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György Harsay | Memory Project

György Harsay

Interview by Réka Pigniczky


(This interview was conducted in cooperation with the Collegium Hungaricum Berlin (CHB) as part of Memory Project Germany.)

György Harsay was born on February 25, 1935 in Nagykanizsa, Hungary. His father was an administrator with the national insurance agency and his ancestors had lived in Nagykanizsa for over 150 years. After the communist party took over, the family moved to Budapest. György graduated high school in 1953 and applied to the chemistry department at the university in Veszprém, but the admissions official recommended he study history instead as he was very good at it. He was in his 4th year of university when the Revolution broke out - he would have graduated and become a history teacher in the summer of 1957.

In his interview, György talks at length about the intellectual scene in Budapest before the Revolution - the debates at the university and especially the Petőfi circle, where students met to debate political issues. These debates started to get more heated in the summer of 1956. On October 6, the reburial of László Rajk added fuel to the fire and the discussions at the Petőfi circle reflected this. György was an eyewitnesses -- and supporter -- of these events.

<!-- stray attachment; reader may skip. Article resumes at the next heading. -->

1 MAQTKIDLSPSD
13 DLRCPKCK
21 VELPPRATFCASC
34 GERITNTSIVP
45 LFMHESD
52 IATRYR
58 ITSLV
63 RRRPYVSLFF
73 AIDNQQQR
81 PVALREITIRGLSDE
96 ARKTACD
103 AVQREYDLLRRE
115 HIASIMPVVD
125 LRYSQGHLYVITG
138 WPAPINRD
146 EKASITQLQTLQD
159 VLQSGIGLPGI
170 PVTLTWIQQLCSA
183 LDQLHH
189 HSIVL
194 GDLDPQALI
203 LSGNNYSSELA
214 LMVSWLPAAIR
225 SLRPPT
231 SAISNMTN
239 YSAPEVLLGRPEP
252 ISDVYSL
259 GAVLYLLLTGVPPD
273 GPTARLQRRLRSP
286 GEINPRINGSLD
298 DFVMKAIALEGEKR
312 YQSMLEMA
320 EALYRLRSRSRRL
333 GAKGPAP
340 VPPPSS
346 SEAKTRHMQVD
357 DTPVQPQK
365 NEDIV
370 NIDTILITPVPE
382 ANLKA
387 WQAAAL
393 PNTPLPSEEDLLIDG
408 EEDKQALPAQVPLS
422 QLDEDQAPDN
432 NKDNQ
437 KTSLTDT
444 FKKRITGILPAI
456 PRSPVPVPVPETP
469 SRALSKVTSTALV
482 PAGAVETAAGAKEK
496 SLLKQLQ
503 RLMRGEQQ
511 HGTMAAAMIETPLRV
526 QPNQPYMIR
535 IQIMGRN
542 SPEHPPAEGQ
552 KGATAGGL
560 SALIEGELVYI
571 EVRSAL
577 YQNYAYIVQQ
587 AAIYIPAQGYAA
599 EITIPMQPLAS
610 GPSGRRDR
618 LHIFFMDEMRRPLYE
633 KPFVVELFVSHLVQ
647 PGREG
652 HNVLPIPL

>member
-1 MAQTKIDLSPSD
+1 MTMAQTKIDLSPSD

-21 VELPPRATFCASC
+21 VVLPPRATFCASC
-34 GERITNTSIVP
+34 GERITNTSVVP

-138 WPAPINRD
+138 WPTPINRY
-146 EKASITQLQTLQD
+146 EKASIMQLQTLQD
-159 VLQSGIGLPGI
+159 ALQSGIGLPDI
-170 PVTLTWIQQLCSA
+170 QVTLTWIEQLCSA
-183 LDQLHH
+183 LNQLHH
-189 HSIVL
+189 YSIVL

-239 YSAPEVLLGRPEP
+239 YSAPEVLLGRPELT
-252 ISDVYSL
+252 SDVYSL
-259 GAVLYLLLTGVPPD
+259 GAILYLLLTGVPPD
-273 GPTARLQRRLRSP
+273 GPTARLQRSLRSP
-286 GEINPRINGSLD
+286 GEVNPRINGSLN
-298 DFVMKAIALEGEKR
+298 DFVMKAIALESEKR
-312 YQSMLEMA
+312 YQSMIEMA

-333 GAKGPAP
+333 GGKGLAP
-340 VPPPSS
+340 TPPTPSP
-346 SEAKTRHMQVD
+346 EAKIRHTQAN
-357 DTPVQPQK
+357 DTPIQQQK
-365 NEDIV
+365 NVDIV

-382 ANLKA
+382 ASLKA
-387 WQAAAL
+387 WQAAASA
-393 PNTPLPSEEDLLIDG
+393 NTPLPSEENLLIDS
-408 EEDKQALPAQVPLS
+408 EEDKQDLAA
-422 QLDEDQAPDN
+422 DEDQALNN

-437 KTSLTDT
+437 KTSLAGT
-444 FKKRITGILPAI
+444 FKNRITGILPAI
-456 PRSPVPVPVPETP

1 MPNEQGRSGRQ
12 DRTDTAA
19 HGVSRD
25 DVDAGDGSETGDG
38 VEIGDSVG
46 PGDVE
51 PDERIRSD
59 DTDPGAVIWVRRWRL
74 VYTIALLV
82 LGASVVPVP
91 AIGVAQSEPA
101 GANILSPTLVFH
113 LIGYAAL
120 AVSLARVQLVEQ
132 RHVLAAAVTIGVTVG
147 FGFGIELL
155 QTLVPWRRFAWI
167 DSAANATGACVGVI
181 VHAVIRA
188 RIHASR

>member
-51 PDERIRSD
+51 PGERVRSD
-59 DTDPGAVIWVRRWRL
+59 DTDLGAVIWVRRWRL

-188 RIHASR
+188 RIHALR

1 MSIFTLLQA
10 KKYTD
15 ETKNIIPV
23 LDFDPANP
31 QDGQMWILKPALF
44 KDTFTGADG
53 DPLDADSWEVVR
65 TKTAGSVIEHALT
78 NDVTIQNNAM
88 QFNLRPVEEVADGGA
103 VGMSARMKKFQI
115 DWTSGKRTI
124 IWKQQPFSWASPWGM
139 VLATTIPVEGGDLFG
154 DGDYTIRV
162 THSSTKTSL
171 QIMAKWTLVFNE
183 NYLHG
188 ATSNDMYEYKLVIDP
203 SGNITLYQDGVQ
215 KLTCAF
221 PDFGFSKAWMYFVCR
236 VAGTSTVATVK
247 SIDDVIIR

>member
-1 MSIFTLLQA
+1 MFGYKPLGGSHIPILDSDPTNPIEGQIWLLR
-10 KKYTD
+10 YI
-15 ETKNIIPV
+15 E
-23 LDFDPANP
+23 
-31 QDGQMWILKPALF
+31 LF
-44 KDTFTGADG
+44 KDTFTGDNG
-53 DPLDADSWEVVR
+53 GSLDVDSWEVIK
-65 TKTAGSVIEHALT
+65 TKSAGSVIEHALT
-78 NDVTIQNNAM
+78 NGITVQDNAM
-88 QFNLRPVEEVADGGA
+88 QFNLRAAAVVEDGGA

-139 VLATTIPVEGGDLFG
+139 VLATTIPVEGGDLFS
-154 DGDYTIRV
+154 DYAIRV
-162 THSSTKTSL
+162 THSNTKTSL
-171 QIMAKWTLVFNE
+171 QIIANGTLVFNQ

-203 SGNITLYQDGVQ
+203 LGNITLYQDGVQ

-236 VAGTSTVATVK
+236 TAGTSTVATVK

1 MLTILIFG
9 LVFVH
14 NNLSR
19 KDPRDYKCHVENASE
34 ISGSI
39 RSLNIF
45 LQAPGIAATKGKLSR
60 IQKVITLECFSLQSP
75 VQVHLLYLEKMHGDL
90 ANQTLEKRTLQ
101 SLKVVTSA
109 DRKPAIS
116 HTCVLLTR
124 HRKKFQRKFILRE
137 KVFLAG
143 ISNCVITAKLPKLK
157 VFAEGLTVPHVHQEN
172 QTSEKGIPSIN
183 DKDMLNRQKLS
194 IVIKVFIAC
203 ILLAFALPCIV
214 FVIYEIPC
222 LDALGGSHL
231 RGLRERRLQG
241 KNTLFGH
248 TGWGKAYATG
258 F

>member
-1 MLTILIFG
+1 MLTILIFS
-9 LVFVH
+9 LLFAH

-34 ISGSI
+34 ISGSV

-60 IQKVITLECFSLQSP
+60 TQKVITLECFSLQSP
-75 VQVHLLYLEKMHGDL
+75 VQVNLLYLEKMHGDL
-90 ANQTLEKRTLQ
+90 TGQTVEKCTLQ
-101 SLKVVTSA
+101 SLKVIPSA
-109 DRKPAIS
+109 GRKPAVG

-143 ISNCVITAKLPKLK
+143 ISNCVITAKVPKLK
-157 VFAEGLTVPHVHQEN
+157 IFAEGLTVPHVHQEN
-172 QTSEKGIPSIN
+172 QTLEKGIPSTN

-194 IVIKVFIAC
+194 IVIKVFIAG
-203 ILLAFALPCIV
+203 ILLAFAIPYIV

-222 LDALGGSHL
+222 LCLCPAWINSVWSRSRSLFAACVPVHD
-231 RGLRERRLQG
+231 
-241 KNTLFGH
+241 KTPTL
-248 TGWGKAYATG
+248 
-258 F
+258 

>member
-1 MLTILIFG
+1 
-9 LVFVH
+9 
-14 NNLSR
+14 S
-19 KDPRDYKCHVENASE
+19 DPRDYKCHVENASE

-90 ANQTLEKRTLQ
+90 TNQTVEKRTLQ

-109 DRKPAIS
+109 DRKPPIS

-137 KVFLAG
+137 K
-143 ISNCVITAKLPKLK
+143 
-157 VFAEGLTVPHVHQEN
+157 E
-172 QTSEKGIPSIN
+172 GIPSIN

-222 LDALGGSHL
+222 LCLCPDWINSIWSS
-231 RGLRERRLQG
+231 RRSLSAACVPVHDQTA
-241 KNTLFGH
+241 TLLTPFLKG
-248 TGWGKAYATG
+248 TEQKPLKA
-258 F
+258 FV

The slogans kept getting bolder and more daring, and the government, according to György, did not handle it well. He experienced the very beginning of the Revolution at the Hungarian Radio, where shots were fired into the crowd. As part of a university delegation, he was sent to the Corvin Passage and met personally with the first leader of the group, László Iván Kovács, who was later executed. He met with him again later and recalls having a discussion with him about the goals of the Revolution. He was also part of a university delegation that met with union leaders.

After the Soviets re-invaded on November 4th, György knew that if he stayed, he would have to deny the goals of the Revolution and call it a 'counterrevolution,' something he strongly disagreed with. Even though he was just a few months shy of getting his university diploma, he wanted to be able to think and say what he believed in. On November 9th he fled Hungary, crossing the border into Austria and eventually making it to Munich, Germany. Although he at first struggled with the German language, he eventually received his degree in business economics. He settled in Munich, and besides work and family, he wrote articles in the German Hungarian press as well as the German press about 1956 and its aftermath.

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